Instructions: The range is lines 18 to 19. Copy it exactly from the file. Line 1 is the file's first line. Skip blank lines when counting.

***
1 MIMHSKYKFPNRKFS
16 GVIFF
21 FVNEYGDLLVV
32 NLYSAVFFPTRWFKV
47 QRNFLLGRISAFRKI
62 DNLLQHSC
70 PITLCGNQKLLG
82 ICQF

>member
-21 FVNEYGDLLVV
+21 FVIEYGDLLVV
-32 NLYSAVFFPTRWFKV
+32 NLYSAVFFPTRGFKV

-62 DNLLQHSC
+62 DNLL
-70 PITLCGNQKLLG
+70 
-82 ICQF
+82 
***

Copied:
-82 ICQF
+82 